Planet Inspired Solar Power, Time To Send In the Robots

A mechanical arm, guided by cameras, for mounting solar panels faster. Robots are being built in Germany that could help reduce costs and time

Letter E Watercolor Floral BackgroundRobots are being built in Germany that could help reduce solar panel installation costs and time. The project is currently being developed by two companies, PV Kraftwerker and Gehrlicher, and permits faster and cheaper installations, making it possible to also work in non-optimal weather conditions or at night.

The project provides for the construction of robots capable of working automatically in installing solar power systems on the ground: the initial expense could be recouped in less than one year of steady use.

How does it work? The robot is built with Japanese components and comprises a mechanical arm with suction cups at the end. It can lift and position the solar panels, guided by a series of video cameras that provide a sort of “three-dimensional view”. The machinery is mounted on a track vehicle capable of operating on any type of terrain.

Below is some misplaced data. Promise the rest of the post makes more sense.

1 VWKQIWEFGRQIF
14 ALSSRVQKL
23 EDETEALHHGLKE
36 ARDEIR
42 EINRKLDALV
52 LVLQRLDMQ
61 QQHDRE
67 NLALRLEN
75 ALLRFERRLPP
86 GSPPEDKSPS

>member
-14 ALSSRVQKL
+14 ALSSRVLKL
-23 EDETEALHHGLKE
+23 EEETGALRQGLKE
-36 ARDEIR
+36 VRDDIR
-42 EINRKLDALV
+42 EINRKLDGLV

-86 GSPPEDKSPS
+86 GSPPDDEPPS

The robot is designed to assemble solar power systems with panels that are four times the size of those installed on residential rooftops. The idea is to save money on labor, which accounts for a growing fraction of the cost of solar energy, unlike the cost of the panels that is dropping. According to the robot’s manufacturer, PV Kraftwerker, the installation of a system that used to require 35 workers can now be done by just three workers in one eighth the time and at roughly half the cost.

While ideal for ground systems, there are still some difficulties for mounting solar panels on rooftops: the shape of the surfaces vary too much, making traditional manual labor still cheaper and more efficient at this time, also because workers are indispensable for attaching the metal frame, screwing the panels to the frame and making the electrical connections.

As Technology Review reports, PV Kraftwerker and other companies are developing robots which, guided by GPS, may also be capable of installing the frames for the panels. The idea is to eliminate the need for the solar panels to be screwed in, that would instead be glued to the frame, even allowing robots to make the electrical connections. Michigan This type of robot could be useful for bringing electricity to areas with difficult weather or environmental conditions. One example is Japan, which has commissioned a prototype of this robot for installing solar power systems in the contaminated areas near the Fukushima nuclear plant.